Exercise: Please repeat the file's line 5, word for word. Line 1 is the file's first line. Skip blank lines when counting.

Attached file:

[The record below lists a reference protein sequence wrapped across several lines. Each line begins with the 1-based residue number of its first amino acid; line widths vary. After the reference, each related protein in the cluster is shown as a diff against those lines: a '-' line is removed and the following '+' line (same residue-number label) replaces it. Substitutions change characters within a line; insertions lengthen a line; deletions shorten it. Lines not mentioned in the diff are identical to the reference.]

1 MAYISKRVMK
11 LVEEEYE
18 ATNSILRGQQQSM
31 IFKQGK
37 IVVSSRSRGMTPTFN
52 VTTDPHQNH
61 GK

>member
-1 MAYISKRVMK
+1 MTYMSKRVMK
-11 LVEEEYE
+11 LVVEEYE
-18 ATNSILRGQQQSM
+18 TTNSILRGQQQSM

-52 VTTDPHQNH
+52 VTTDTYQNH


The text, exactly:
31 IFKQGK